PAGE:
If google were impossible to optimize for then I couldn't possibly target keyword phrase1-5 and achieve top 1-5 positioning for those target phrases within 2-3 weeks of posting the new pages. Some decently competive phrases too.
Then when I wanted to add keyword phrase 1b I wouldn't be able to do that in the same time with a tiny tweak of the page code.
Of course, I would have had to read a decent amount of the google forums to do that, adn learn from my mistakes, and do a lot of trial and error testing, and take some chances now and then, and accept that certain experiments fail (sorry client x...).
However, sad but true, I can do this, and so can many of the people who post here, so I guess it is possible to optimize for google after all. Not spam, just follow some pretty basic rules. There are definitely some tricks that aren't available easily to everyone, but that's life.
If you haven't read the various google white papers why not? They pretty much outline completely how the stuff works in a general sense, after that it's just a matter of seeing what the implementations are.
It's not about loving or hating google, it's about realizing that an algorhythm can only be so complex when it's being run that many times a day, then experimenting until you find the access points.
| 6:43 am on Jul 22, 2004 (gmt 0)|
|If google were impossible to optimize for then I couldn't possibly target keyword phrase1-5 and achieve top 1-5 positioning for those target phrases within 2-3 weeks of posting the new pages. Some decently competive phrases too. |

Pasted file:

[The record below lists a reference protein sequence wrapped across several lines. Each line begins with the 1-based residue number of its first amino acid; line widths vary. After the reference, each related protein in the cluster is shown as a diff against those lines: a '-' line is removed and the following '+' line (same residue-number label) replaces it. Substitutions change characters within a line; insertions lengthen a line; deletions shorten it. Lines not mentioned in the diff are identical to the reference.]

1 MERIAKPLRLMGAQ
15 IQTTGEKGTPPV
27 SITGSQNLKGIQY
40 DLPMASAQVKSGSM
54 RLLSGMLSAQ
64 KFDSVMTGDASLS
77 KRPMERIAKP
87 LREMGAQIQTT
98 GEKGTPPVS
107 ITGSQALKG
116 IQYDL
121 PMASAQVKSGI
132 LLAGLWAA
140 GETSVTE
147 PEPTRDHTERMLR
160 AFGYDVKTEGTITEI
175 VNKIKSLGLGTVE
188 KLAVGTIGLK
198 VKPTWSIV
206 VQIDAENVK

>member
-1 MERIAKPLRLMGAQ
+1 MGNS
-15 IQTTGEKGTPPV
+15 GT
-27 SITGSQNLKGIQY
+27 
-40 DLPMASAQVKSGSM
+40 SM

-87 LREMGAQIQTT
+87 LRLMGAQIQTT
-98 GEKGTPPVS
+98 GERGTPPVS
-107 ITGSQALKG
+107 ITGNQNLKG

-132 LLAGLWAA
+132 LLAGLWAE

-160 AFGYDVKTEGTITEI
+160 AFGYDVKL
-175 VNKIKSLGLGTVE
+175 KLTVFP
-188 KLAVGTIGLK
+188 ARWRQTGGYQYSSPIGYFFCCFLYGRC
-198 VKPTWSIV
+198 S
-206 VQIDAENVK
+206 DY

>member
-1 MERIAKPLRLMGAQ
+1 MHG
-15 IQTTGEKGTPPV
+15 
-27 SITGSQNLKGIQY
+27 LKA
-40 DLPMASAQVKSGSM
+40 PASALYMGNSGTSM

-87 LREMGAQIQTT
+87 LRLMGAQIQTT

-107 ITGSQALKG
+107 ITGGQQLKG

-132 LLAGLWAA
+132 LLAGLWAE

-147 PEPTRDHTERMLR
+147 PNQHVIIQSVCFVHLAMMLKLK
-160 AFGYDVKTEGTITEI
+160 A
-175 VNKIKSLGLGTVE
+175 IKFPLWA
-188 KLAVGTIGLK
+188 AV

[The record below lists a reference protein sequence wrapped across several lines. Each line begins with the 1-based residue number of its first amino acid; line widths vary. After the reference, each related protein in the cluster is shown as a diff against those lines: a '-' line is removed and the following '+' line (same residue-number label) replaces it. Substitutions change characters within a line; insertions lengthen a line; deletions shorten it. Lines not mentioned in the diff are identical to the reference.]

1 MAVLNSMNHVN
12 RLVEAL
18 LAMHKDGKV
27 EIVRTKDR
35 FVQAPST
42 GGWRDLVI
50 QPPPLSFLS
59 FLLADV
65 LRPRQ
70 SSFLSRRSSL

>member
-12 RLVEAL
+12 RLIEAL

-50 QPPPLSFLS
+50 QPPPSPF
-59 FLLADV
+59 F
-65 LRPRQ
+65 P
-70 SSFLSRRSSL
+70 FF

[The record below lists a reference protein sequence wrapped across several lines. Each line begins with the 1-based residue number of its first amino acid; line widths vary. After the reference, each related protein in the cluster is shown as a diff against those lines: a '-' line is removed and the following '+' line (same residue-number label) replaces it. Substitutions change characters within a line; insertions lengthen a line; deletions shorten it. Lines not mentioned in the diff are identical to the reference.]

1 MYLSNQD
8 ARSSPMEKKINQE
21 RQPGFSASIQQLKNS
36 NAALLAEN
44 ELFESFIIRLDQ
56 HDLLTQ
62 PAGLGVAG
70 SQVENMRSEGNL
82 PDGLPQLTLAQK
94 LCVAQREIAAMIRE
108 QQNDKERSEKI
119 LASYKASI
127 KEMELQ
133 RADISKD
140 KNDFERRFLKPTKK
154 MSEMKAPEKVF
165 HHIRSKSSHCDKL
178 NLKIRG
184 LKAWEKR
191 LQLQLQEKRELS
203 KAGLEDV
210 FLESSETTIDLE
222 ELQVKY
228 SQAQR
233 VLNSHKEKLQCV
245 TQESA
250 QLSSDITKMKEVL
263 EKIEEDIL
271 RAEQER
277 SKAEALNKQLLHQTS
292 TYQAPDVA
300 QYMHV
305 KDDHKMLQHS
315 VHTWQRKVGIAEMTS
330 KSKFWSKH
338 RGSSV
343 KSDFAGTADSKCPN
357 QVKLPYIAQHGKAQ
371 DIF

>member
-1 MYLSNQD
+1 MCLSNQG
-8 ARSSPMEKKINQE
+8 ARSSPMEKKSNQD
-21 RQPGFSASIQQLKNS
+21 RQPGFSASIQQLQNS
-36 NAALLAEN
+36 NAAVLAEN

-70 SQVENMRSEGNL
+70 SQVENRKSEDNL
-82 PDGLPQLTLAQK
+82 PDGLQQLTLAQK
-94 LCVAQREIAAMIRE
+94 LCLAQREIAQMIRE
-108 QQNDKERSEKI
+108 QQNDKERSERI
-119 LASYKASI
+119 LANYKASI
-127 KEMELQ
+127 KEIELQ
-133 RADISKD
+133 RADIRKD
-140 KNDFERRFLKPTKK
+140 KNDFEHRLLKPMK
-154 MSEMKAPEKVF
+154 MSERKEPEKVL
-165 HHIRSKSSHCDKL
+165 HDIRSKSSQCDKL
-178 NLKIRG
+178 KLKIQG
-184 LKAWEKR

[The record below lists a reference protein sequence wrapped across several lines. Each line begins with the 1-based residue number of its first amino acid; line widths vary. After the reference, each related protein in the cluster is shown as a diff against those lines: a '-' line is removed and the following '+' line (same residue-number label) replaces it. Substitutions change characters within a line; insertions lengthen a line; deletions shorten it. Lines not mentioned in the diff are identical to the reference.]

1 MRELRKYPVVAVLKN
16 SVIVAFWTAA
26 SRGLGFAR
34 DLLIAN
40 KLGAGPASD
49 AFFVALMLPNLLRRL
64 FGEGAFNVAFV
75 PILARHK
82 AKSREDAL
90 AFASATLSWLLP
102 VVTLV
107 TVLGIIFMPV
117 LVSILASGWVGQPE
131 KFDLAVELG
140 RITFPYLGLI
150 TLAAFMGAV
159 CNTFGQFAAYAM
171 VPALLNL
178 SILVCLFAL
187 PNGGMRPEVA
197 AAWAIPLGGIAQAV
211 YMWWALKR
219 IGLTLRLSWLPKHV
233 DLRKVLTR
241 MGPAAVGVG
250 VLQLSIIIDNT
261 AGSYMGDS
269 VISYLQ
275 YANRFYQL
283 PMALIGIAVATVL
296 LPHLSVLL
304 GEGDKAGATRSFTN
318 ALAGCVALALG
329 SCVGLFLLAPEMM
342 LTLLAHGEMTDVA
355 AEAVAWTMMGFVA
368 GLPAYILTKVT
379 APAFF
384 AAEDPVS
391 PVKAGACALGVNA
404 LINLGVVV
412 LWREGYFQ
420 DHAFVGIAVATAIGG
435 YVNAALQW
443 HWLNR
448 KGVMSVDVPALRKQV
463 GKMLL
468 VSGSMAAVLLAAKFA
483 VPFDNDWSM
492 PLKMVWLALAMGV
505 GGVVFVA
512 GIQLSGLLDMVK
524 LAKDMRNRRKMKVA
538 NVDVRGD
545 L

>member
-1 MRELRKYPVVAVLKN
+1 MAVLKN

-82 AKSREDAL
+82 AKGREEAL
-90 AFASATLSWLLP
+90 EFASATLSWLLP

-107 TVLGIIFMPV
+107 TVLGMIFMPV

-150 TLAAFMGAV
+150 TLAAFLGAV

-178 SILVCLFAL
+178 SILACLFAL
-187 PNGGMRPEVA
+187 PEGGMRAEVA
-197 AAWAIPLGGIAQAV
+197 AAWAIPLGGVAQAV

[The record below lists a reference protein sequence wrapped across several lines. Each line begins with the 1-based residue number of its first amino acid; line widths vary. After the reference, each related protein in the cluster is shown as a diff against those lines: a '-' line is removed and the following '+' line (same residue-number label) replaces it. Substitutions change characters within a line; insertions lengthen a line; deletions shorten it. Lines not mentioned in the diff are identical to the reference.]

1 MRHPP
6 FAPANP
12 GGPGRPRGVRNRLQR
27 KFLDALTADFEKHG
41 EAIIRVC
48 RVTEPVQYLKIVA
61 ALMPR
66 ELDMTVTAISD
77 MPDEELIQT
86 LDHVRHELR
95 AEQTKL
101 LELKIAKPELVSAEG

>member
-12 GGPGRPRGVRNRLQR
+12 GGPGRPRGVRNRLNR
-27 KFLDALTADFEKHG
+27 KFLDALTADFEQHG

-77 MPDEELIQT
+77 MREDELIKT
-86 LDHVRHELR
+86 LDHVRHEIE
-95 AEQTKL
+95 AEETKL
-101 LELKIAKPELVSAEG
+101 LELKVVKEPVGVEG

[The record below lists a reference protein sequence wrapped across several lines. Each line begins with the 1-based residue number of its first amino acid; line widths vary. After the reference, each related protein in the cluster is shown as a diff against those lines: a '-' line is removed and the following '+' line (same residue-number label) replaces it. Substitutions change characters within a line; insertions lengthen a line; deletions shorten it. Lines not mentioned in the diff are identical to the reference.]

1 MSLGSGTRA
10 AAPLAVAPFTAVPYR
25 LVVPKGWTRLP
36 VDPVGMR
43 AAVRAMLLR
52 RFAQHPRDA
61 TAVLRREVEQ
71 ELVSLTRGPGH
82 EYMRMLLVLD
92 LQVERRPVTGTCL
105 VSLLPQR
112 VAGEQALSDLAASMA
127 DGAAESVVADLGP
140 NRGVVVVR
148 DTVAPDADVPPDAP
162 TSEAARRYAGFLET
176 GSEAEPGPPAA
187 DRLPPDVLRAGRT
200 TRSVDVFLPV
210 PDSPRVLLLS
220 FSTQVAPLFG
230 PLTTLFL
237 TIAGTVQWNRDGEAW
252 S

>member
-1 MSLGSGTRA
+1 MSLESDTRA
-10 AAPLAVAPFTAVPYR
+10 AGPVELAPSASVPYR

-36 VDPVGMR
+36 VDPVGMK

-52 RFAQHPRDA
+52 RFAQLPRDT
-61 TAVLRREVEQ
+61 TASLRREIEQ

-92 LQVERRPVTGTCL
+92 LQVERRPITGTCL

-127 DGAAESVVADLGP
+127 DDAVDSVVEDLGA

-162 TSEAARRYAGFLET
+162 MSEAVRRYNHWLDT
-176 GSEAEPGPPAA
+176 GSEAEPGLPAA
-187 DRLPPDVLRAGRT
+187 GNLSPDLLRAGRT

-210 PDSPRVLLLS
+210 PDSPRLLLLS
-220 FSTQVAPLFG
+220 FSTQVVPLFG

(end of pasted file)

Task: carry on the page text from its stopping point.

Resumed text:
Are you saying that you have found a way round the sandbox effect for new pages? I thought that it took much longer than 2-3 weeks for the new pages to show?
| 9:27 am on Jul 22, 2004 (gmt 0)|
A certain gentleman in the US has found a way round both sandbox and lack of SEO.
Stolen each of my pages and taken my SERPS, and I am nowhere to be found.
Have e-mailed webmaster at G with both fingers and toes crossed.
May all your search terms be No.1
| 10:54 am on Jul 22, 2004 (gmt 0)|
Sorry to hear about that. Googles duplication filter should have caught that. It sounds like they penalized the wrong site. Keep us posted.
| 2:28 pm on Jul 22, 2004 (gmt 0)|
|Are you saying that you have found a way round the sandbox effect for new pages |
I have seen no sandbox affect for new pages, number 1 after about 10 days, hovering 1-2 thereafter. No secrets, just reading the google forums, plus using some information and resources not everyone can use, all fully within both the letter and the spirit of SEO white hat techniques [plus brett's timeless advice, add high quality content pages, as often as possible, give the people what they want to find, and need, offer something of use], my less savory attempts have been wiped out of the google SERPS, huge kudos to google for that work, by the way, yahoo are still way behind.
All subsequent tweaks to add key terms in related areas have the same result, all changes are in the SERPS in the usually speedy Google style, 10-14 days.
It's possible there is a sandbox affect on very large sites. The reasons for this are to me self evident, and are why I take with large grains of salt everything that comes from people too closely connected to google, or any other search engine, as Leosghost has pointed out in his inimitable style. Follow his advice, use your eyes, look at the google home page, then read up here, see who was right and who did not seem to have an adequate connection to that information [to be as fair as possible], it's enlightening.
I have definitely seen the new site sandbox affect, no doubt about that one, like clockwork.
| 2:47 pm on Jul 22, 2004 (gmt 0)|
isitreal, are you talking about new domains that didn't previously have links (sandbox), or adding pages to domains that have already been in Google (so not sandboxed)?
| 3:05 pm on Jul 22, 2004 (gmt 0)|
I was responding to what BeeDeeDubbleU asked, the alleged sandbox affect for new pages on an existing smaller sized site, which I am unable to duplicate, I do however not doubt that this might come into play for very large sites.
The alleged sandbox affect for new sites, with no existing links, definitely seems to be real, sadly, that's really going to bite me hard the next months, it will be interesting to see how long that actually lasts for, I'll be able to time that one to the day.